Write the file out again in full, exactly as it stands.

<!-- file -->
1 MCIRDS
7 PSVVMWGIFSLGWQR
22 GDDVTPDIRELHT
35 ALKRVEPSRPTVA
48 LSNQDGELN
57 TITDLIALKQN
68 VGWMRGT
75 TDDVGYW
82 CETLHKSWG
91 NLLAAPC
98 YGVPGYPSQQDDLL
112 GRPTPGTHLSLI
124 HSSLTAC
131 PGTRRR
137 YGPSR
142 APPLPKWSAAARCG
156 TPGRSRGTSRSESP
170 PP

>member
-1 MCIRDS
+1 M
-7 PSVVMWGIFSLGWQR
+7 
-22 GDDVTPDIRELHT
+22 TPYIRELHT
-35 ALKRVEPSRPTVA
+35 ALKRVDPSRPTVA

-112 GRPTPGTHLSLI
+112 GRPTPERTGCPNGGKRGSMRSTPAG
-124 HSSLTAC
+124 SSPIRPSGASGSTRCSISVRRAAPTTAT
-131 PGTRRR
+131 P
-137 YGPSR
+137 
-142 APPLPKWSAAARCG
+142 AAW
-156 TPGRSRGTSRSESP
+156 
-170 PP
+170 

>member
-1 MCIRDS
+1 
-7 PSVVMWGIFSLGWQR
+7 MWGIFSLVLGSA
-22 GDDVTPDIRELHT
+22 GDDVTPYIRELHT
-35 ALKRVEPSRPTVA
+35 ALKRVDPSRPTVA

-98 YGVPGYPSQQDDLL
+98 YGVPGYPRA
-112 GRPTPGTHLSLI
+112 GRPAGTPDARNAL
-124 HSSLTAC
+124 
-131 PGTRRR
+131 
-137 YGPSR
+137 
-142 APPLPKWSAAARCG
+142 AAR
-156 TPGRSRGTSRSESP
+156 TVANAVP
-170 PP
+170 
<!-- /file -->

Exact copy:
1 MCIRDS
7 PSVVMWGIFSLGWQR
22 GDDVTPDIRELHT
35 ALKRVEPSRPTVA
48 LSNQDGELN
57 TITDLIALKQN
68 VGWMRGT
75 TDDVGYW
82 CETLHKSWG
91 NLLAAPC
98 YGVPGYPSQQDDLL
112 GRPTPGTHLSLI
124 HSSLTAC
131 PGTRRR
137 YGPSR
142 APPLPKWSAAARCG
156 TPGRSRGTSRSESP
170 PP

>member
-1 MCIRDS
+1 M
-7 PSVVMWGIFSLGWQR
+7 
-22 GDDVTPDIRELHT
+22 TPYIRELHT
-35 ALKRVEPSRPTVA
+35 ALKRVDPSRPTVA

-112 GRPTPGTHLSLI
+112 GRPTPERTGCPNGGKRGSMRSTPAG
-124 HSSLTAC
+124 SSPIRPSGASGSTRCSISVRRAAPTTAT
-131 PGTRRR
+131 P
-137 YGPSR
+137 
-142 APPLPKWSAAARCG
+142 AAW
-156 TPGRSRGTSRSESP
+156 
-170 PP
+170 

>member
-1 MCIRDS
+1 
-7 PSVVMWGIFSLGWQR
+7 MWGIFSLVLGSA
-22 GDDVTPDIRELHT
+22 GDDVTPYIRELHT
-35 ALKRVEPSRPTVA
+35 ALKRVDPSRPTVA

-98 YGVPGYPSQQDDLL
+98 YGVPGYPRA
-112 GRPTPGTHLSLI
+112 GRPAGTPDARNAL
-124 HSSLTAC
+124 
-131 PGTRRR
+131 
-137 YGPSR
+137 
-142 APPLPKWSAAARCG
+142 AAR
-156 TPGRSRGTSRSESP
+156 TVANAVP
-170 PP
+170 